Will self-service kiosks improve preventive care?
As support builds for retail clinics to help the U.S. healthcare industry manage a major physician shortage expected to intensify upon healthcare reform implementation, retailers like Walmart and Sam's Club are transforming self-service healthcare to fill the need for preventive care, The (Minneapolis) Star Tribune reported.
More and more stores include do-it-yourself kiosks that offer free tests for vision and heart disease risk, as well as diet and exercise advice. The machines even tailor recommendations based on customers' answers to on-screen questions and will help schedule primary care appointments if needed.
"Handled the right way, they could be super beneficial," Dominique Tobbell, a medical historian at the University of Minnesota told the Tribune. "They're addressing a problem within the healthcare field, which is the need to get more patients engaged in preventive healthcare."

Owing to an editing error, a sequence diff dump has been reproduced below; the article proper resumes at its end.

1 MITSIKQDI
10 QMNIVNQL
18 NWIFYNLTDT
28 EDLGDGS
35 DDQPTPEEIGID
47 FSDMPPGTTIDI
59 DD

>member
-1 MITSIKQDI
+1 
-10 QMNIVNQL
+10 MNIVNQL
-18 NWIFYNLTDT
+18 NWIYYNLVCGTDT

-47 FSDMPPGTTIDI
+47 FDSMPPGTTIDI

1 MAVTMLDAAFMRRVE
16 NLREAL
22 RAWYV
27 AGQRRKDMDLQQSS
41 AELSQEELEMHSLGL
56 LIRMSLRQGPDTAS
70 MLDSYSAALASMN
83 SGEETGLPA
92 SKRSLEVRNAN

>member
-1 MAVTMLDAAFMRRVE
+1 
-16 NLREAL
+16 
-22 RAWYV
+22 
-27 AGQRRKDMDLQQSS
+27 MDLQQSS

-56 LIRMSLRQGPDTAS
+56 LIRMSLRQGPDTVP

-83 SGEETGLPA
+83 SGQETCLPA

The increasing focus on wellness and prevention means the industry will likely see more retailers offer preventive services to help lower costs, improve access and ease primary care shortages, according to Healthcare Design magazine.
Despite the growing popularity--Walmart and Sam's Club deployed 2,500 such machines in U.S. stores in April--the self-service health kiosks raise privacy concerns, FierceHealthIT previously noted.
Moreover, some industry experts and physicians worry the do-it-yourself tests can do more harm than good, as results without professional medical interpretation could scare patients.
"If we simply tell a person your blood pressure is high, you're overweight, your vision is off, [and] we don't do anything to help them fix that, we haven't changed anything," David Thorson, chairman of the Minnesota Medical Association, told the Tribune. "It creates anxiety without helping them."
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